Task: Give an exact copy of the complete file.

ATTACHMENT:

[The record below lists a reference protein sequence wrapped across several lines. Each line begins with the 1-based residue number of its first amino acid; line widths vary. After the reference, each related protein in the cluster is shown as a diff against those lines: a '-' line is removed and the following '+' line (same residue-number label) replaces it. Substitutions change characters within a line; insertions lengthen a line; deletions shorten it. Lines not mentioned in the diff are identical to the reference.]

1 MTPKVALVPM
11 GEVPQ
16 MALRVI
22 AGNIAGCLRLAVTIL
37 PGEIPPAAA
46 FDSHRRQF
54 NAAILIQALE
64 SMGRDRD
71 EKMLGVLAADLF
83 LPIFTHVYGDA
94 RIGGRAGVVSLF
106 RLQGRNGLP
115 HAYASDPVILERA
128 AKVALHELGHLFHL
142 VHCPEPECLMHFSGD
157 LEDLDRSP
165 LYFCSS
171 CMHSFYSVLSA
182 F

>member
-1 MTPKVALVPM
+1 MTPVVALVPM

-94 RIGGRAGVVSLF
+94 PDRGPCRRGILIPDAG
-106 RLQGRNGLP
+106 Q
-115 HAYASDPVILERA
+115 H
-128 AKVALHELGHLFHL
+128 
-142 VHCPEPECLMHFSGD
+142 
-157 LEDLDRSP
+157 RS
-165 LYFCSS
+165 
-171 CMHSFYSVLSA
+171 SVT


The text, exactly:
[The record below lists a reference protein sequence wrapped across several lines. Each line begins with the 1-based residue number of its first amino acid; line widths vary. After the reference, each related protein in the cluster is shown as a diff against those lines: a '-' line is removed and the following '+' line (same residue-number label) replaces it. Substitutions change characters within a line; insertions lengthen a line; deletions shorten it. Lines not mentioned in the diff are identical to the reference.]

1 MTPKVALVPM
11 GEVPQ
16 MALRVI
22 AGNIAGCLRLAVTIL
37 PGEIPPAAA
46 FDSHRRQF
54 NAAILIQALE
64 SMGRDRD
71 EKMLGVLAADLF
83 LPIFTHVYGDA
94 RIGGRAGVVSLF
106 RLQGRNGLP
115 HAYASDPVILERA
128 AKVALHELGHLFHL
142 VHCPEPECLMHFSGD
157 LEDLDRSP
165 LYFCSS
171 CMHSFYSVLSA
182 F

>member
-1 MTPKVALVPM
+1 MTPVVALVPM

-94 RIGGRAGVVSLF
+94 PDRGPCRRGILIPDAG
-106 RLQGRNGLP
+106 Q
-115 HAYASDPVILERA
+115 H
-128 AKVALHELGHLFHL
+128 
-142 VHCPEPECLMHFSGD
+142 
-157 LEDLDRSP
+157 RS
-165 LYFCSS
+165 
-171 CMHSFYSVLSA
+171 SVT